System Administrator

A system administrator, or sysadmin, is a person who is responsible for the upkeep, configuration, and reliable operation of computer systems; especially multi-user computers, such as servers. The system administrator seeks to ensure that the uptime, performance, resources, and security of the computers he or she manages meet the needs of the users, without exceeding the budget. To meet these needs, a system administrator may acquire, install, or upgrade computer components and software; provide routine automation; maintain security policies; troubleshoot; train and/or supervise staff; or offer technical support for projects add admin

Top 5 SysAdmin Certs

System administration is a very popular area of IT. After all, every IT shop needs a competent SysAdmin. Those who aspire to become System Administrators listen up -- these are the best system administrator certifications for 2015. When it comes to managing modern enterprise data centers, there's a long laundry list of tools and technologies SysAdmins need to master. There are also a number of certifications that can help validate knowledge and skills in those areas.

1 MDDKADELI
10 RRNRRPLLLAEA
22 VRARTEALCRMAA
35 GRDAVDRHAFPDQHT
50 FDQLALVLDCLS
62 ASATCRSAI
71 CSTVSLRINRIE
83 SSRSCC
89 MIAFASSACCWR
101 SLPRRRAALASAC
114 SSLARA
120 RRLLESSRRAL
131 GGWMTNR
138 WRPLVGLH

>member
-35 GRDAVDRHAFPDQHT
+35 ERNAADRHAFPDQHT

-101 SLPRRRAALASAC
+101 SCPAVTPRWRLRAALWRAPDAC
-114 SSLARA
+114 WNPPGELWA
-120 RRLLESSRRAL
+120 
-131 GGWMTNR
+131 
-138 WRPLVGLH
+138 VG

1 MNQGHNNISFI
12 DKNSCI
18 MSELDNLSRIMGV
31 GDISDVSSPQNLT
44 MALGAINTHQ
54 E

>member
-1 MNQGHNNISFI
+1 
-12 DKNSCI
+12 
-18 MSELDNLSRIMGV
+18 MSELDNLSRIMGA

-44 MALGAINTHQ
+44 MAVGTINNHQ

In addition to servers and clients that make up enterprise environments, there are a lot of crucial applications and network services that system administrators need to understand. The list includes: directory and name services, network addressing, database services, Web and applications, email and a whole lot more. Making sense of all of the different system administrator roles and accompanying certifications is no easy task. After examining the different credentials, we came up with a list of our five best system administrator certs for 2015.

Microsoft MCSA & MCSE: Windows Server

The Microsoft Certified Solutions Associate (MCSA) is Microsoft's prevailing mid-range IT certification. It covers most administrative job roles, including system administration at both desktop and server levels, as well as more specialized job roles that include SQL Server and Office 365. The MCSA is a prerequisite to all of the various flavors of Microsoft Certified Solutions Expert (MCSE) certification, which have long ruled the hearts and minds of those who work on Microsoft-based systems and servers. MCSE certifications focus on the latest technologies for servers, desktops, private clouds, databases, business intelligence, messaging, communication and collaboration.